This week, our hound posed this question: “If you could be — even briefly — one of your OWN characters… which character would you be? Why? For how long?”
Since I write romances with happily-ever-after endings, each book has a male and female protagonist. I like to think that there’s a little of me in every heroine. Their physical characteristics, locations and circumstances vary widely, but each of them has something in common with me, whether it’s a hobby, a quirk, a strong belief, or passion. So I suppose it would be safe to say that I wouldn’t mind trading places with any of them – after they achieve their happy endings, of course.
But the question asks for ONE character. Guess I’d better mull over my heroines and compare.
I’ve mentioned before that despite my interest in history, I would not want to actually live in previous eras. I’m very happy with the here and now, despite the new-fangled issues like cyber-security and new health scares. So despite the fact that the majority of my romances are historical, we can just say that trading places with those characters wouldn’t be something I’d choose to do. There would be too many limitations imposed by societal norms, lack of technology, and health care.
From my contemporary works, here’s an overview of the heroines to choose from:
- A young archaeologist who’s looking for one great find to make her father proud (Aegean Intrigue). It would be fun to be Francie Vasileiou. She travels all over the world on her digs, and has ties to Hollywood. Her handsome hero is French, so she’s probably going to spend a lot of time in another country I’ve had great fun visiting.
- A married former teacher whose idea of retirement doesn’t align with her husband’s (The Calico Heart). This was actually written while hubby and I were arguing about why we never go anywhere. Sylvia and David Miller come up with a compromise that will never happen in our household. But I’m not sure I’d be happy with that compromise for long.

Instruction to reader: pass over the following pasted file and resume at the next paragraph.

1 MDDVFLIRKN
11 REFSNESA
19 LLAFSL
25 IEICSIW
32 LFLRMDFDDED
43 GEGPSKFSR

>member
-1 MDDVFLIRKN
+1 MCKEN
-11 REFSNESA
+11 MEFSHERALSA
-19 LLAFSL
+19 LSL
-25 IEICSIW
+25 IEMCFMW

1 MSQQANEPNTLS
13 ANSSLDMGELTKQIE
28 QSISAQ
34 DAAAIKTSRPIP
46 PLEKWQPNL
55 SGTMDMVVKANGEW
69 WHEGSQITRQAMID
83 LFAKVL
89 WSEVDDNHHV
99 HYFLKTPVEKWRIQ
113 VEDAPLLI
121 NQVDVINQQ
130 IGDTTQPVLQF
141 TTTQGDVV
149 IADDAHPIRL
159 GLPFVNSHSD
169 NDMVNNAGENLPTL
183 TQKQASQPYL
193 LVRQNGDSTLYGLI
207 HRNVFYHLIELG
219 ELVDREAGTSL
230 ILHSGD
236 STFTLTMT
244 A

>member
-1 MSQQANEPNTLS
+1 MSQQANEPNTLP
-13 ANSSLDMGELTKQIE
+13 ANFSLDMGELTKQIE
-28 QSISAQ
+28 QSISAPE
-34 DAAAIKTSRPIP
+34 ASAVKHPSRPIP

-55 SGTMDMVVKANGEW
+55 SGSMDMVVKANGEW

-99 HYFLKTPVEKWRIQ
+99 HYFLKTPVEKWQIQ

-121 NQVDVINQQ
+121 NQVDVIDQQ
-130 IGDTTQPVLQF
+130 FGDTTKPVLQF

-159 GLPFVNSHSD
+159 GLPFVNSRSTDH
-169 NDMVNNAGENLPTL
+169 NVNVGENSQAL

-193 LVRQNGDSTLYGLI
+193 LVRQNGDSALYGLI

- A young woman who’s in hiding from her abusive ex-husband (The Friendship Star Quilt). Anne Brown works in a quilt shop and falls in love with a band director. Band directors are wonderful people – I studied to be one (ended up teaching something else), and work with them all the time. But they put in an inordinate amount of time on their jobs and I’d probably get frustrated with that.
- A young aspiring playwright who can’t wait to leave her small town (Christmas Wishes). Sophie Gardner was modeled after my youngest daughter. She’s a bit unfocused as to her goals, and while I empathize with her, I’m well past that stage.
- A middle-aged widow whose son has been spending her life savings (Christmas Journey). Helen DeGroot is unlike me in many ways. She didn’t have a career outside the home other than helping her husband build his business. Her circle of acquaintances doesn’t seem to extend much beyond her small community. But she shares several of my hobbies and interests.
- A former nurse turned diner owner who’s starting over after enduring false accusations at her previous job (The Road to Escape). Laurie Matthews is a strong woman who has endured a lot of personal tragedy. She’s found peace in a small town where she’s found purpose, providing good healthy food at her diner and providing a sounding board to people who want to talk.
So, which heroine would I choose to be? I’m going with #5. Helen DeGroot is a woman who learns from her mistakes. She has a wonderful relationship with her sons, daughters-in-law, and grandchildren. And, like me, she loves to travel. And since her happily-ever-after includes marrying a younger man who also likes to travel, I’d be okay with not setting a time limit.